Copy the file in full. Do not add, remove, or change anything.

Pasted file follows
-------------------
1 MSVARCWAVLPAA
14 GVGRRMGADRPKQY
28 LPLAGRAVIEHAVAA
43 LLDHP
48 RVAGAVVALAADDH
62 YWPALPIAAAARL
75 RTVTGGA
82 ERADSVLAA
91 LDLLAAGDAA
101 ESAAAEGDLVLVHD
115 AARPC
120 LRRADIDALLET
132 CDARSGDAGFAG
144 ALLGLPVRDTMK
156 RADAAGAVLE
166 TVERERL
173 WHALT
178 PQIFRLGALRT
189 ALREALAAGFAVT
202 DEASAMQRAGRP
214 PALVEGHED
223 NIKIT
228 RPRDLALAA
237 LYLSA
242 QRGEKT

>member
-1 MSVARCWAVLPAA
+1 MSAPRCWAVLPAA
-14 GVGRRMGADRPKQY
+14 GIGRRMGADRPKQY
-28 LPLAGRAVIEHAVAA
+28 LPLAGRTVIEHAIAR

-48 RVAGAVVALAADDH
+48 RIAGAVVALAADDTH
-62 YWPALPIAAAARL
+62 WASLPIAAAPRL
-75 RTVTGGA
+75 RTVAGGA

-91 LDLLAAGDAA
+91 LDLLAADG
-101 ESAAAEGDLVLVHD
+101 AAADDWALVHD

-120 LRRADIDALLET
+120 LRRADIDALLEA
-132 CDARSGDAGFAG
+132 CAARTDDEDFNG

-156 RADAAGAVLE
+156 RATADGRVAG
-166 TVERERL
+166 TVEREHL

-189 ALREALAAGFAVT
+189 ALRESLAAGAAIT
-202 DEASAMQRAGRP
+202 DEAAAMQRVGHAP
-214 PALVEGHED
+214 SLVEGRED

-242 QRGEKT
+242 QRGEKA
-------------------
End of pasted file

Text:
1 MSVARCWAVLPAA
14 GVGRRMGADRPKQY
28 LPLAGRAVIEHAVAA
43 LLDHP
48 RVAGAVVALAADDH
62 YWPALPIAAAARL
75 RTVTGGA
82 ERADSVLAA
91 LDLLAAGDAA
101 ESAAAEGDLVLVHD
115 AARPC
120 LRRADIDALLET
132 CDARSGDAGFAG
144 ALLGLPVRDTMK
156 RADAAGAVLE
166 TVERERL
173 WHALT
178 PQIFRLGALRT
189 ALREALAAGFAVT
202 DEASAMQRAGRP
214 PALVEGHED
223 NIKIT
228 RPRDLALAA
237 LYLSA
242 QRGEKT

>member
-1 MSVARCWAVLPAA
+1 MSAPRCWAVLPAA
-14 GVGRRMGADRPKQY
+14 GIGRRMGADRPKQY
-28 LPLAGRAVIEHAVAA
+28 LPLAGRTVIEHAIAR

-48 RVAGAVVALAADDH
+48 RIAGAVVALAADDTH
-62 YWPALPIAAAARL
+62 WASLPIAAAPRL
-75 RTVTGGA
+75 RTVAGGA

-91 LDLLAAGDAA
+91 LDLLAADG
-101 ESAAAEGDLVLVHD
+101 AAADDWALVHD

-120 LRRADIDALLET
+120 LRRADIDALLEA
-132 CDARSGDAGFAG
+132 CAARTDDEDFNG

-156 RADAAGAVLE
+156 RATADGRVAG
-166 TVERERL
+166 TVEREHL

-189 ALREALAAGFAVT
+189 ALRESLAAGAAIT
-202 DEASAMQRAGRP
+202 DEAAAMQRVGHAP
-214 PALVEGHED
+214 SLVEGRED

-242 QRGEKT
+242 QRGEKA